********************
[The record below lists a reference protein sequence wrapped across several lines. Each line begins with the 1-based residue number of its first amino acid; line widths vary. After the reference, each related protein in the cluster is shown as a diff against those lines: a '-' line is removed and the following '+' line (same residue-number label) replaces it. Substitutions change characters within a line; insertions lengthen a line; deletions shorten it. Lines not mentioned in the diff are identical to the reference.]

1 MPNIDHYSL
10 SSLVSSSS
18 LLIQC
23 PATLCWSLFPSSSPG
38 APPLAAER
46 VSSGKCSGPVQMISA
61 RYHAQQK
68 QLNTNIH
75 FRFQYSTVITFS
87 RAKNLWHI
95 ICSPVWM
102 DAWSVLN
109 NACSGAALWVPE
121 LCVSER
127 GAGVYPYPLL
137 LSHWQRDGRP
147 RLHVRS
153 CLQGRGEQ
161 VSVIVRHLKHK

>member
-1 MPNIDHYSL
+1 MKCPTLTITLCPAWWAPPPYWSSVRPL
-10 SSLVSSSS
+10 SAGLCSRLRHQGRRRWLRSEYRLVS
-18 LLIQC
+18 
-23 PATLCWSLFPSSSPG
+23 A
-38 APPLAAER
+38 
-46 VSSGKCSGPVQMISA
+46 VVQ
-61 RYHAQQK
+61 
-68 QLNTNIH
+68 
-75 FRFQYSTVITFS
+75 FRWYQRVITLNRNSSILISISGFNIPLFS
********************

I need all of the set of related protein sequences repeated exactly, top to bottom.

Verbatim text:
[The record below lists a reference protein sequence wrapped across several lines. Each line begins with the 1-based residue number of its first amino acid; line widths vary. After the reference, each related protein in the cluster is shown as a diff against those lines: a '-' line is removed and the following '+' line (same residue-number label) replaces it. Substitutions change characters within a line; insertions lengthen a line; deletions shorten it. Lines not mentioned in the diff are identical to the reference.]

1 MPNIDHYSL
10 SSLVSSSS
18 LLIQC
23 PATLCWSLFPSSSPG
38 APPLAAER
46 VSSGKCSGPVQMISA
61 RYHAQQK
68 QLNTNIH
75 FRFQYSTVITFS
87 RAKNLWHI
95 ICSPVWM
102 DAWSVLN
109 NACSGAALWVPE
121 LCVSER
127 GAGVYPYPLL
137 LSHWQRDGRP
147 RLHVRS
153 CLQGRGEQ
161 VSVIVRHLKHK

>member
-1 MPNIDHYSL
+1 MKCPTLTITLCPAWWAPPPYWSSVRPL
-10 SSLVSSSS
+10 SAGLCSRLRHQGRRRWLRSEYRLVS
-18 LLIQC
+18 
-23 PATLCWSLFPSSSPG
+23 A
-38 APPLAAER
+38 
-46 VSSGKCSGPVQMISA
+46 VVQ
-61 RYHAQQK
+61 
-68 QLNTNIH
+68 
-75 FRFQYSTVITFS
+75 FRWYQRVITLNRNSSILISISGFNIPLFS